During our recent two week stay at Lower Lee Vining Campground on the eastern slopes of the Sierra Nevada Mountains, we were just 10 miles from the east entrance into Yosemite National Park. It was a short drive into the park and we spent five days hiking in the 704,624 acre Yosemite Wilderness off Tioga Pass Road. We enjoyed beautiful fall weather and light shoulder season crowds.
Our first hike in Yosemite National Park was to Mount Watkins. The small trailhead parking area is located along the Tioga Pass Road between Porcupine Flats Campground and Tenaya Lake. I did not find this trail on my National Geographic Trails Illustrated Yosemite National Park map; however, AllTrails had a nice description for it here. The first couple of miles were a rather pedestrian walk through the forest as the trail dropped and them climbed to the top of Mount Watkins (elevation 8,498 feet). Once at the top of Watkins, views quickly opened up and we found ourselves staring down at a view of Half Dome that few tourists see. Most people stare up at the granite monolith as it towers 5,000 feet above the Yosemite Valley floor. We were staring straight across at it. We dropped down the southern side of Mount Watkins and found ourselves perched atop a precipitous drop to the valley below. We sat there alone, in silence, staring in amazement at the granite wonderland that surrounded us.
This was a relatively short hike at just 6.4 miles roundtrip with a little over 1,000 foot total elevation gain. The entire trail was at over 8,000 feet elevation which was the most challenging part of this hike for those of us who were not yet acclimated to that elevation. This is a quiet trail and a great option for those looking for great views without the crowds.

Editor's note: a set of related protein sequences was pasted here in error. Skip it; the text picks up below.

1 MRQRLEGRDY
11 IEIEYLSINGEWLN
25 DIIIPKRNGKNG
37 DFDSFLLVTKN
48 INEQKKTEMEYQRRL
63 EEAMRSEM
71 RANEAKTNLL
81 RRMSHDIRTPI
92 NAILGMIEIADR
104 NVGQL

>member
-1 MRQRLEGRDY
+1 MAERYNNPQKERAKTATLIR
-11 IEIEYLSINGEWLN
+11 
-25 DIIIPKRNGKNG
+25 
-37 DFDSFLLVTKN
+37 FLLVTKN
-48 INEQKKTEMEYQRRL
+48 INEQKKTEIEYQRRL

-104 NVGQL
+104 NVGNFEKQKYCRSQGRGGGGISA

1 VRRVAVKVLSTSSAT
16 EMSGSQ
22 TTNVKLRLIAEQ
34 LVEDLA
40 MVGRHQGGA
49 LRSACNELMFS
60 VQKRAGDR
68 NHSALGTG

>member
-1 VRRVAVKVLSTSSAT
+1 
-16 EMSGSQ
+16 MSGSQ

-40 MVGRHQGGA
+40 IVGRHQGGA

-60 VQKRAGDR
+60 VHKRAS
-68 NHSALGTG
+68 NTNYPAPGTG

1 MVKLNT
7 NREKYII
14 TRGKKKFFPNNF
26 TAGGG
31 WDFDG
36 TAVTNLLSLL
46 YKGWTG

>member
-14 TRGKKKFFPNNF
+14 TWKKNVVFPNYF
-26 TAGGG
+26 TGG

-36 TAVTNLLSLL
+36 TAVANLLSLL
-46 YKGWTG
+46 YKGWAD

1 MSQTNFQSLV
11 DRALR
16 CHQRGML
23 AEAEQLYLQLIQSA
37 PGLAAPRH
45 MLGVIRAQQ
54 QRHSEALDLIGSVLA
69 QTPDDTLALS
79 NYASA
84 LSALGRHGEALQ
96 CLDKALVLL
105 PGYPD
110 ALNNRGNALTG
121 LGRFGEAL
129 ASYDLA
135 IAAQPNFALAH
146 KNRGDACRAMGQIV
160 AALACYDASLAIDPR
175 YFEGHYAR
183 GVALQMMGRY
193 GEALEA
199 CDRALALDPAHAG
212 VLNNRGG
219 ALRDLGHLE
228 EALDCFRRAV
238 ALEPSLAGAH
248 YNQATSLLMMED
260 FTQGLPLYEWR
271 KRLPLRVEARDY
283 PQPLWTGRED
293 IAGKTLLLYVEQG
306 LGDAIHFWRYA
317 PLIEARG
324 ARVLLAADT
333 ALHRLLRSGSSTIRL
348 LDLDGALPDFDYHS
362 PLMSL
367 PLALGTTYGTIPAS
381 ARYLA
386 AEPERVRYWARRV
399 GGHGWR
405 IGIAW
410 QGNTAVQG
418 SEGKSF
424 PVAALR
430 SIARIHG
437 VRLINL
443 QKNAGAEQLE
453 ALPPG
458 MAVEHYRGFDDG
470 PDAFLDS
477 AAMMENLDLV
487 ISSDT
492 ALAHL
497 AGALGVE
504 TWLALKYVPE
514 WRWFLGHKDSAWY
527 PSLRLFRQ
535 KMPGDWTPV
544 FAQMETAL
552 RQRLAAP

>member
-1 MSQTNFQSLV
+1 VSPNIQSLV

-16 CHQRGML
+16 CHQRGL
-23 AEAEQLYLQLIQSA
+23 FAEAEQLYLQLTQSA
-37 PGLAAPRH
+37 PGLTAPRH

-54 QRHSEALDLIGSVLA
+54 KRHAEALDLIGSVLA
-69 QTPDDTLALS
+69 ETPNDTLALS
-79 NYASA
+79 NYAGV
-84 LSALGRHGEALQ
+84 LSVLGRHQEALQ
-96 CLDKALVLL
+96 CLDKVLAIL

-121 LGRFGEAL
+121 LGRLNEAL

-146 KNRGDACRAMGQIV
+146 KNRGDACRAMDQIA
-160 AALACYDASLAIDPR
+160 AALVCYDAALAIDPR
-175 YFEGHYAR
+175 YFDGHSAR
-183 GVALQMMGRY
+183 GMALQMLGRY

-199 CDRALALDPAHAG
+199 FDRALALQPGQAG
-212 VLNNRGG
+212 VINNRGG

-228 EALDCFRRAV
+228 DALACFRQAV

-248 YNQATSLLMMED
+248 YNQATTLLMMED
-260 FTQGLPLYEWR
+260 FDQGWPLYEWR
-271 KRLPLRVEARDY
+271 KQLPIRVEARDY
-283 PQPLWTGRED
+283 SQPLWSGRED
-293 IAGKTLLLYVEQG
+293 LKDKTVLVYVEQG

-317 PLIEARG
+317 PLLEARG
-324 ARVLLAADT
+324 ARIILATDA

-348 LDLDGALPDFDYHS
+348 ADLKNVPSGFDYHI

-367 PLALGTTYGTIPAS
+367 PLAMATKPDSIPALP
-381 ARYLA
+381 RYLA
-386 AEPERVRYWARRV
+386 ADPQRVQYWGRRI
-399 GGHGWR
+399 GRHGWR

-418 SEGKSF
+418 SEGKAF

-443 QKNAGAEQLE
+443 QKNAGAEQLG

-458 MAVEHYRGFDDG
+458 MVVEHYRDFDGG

May Lake Loop
May Lake is one of the more popular hikes off Tioga Pass Road due to its scenic destination and short distance. The most common route is a short 2.5 mile roundtrip hike with 500 feet elevation gain. I wanted to visit May Lake, but the short and busy trail option didn’t appeal to me. I looked at our National Geographic map and decided to make a big loop starting at Tenaya Lake, up the Murphy Creek Trail to Polly Dome Lakes area, crossing a pass to May Lake, and then dropping down a section of the historic Great Sierra Wagon Road back to Tenaya Lake.
The hike up Murphy Creek was a relatively gentle climb through the forest with occasional views of the granite domes and cliffs along the creek. Once we passed Polly Dome Lakes and began to climb the pass over to May Lake, views opened up quickly and we were treated to incredible views of the High Sierras. The trail along this stretch was built into solid granite rock and was quite impressive.
Topping out, we enjoyed a break at lovely Raisin Lake. This small lake was one of my favorite spots during the five Yosemite hikes we did.
From Raisin Lake, we climbed another low pass and dropped slightly to May Lake. May is a lovely destination with Mt. Hoffman towering above the shore creating a stunning backdrop. Prior to arriving at May Lake, we had only seen one other couple on trail. From May Lake down to the main trailhead, we passed many visitors making the short hike to the beautiful lake. I can see where this would be a very busy trail during peak season.